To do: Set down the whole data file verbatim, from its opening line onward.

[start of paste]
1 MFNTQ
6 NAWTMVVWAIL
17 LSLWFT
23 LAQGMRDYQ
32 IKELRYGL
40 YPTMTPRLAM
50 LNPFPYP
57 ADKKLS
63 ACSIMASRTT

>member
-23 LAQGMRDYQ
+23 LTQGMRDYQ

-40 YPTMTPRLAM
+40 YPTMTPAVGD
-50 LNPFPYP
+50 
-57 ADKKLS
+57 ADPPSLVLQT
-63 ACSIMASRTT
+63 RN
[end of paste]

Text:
1 MFNTQ
6 NAWTMVVWAIL
17 LSLWFT
23 LAQGMRDYQ
32 IKELRYGL
40 YPTMTPRLAM
50 LNPFPYP
57 ADKKLS
63 ACSIMASRTT

>member
-23 LAQGMRDYQ
+23 LTQGMRDYQ

-40 YPTMTPRLAM
+40 YPTMTPAVGD
-50 LNPFPYP
+50 
-57 ADKKLS
+57 ADPPSLVLQT
-63 ACSIMASRTT
+63 RN